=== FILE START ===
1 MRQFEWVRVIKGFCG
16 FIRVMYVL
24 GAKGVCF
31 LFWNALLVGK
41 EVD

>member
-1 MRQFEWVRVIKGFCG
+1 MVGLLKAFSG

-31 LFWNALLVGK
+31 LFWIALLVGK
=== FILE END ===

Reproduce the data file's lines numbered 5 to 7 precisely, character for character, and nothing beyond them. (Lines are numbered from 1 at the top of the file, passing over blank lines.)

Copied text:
41 EVD

>member
-1 MRQFEWVRVIKGFCG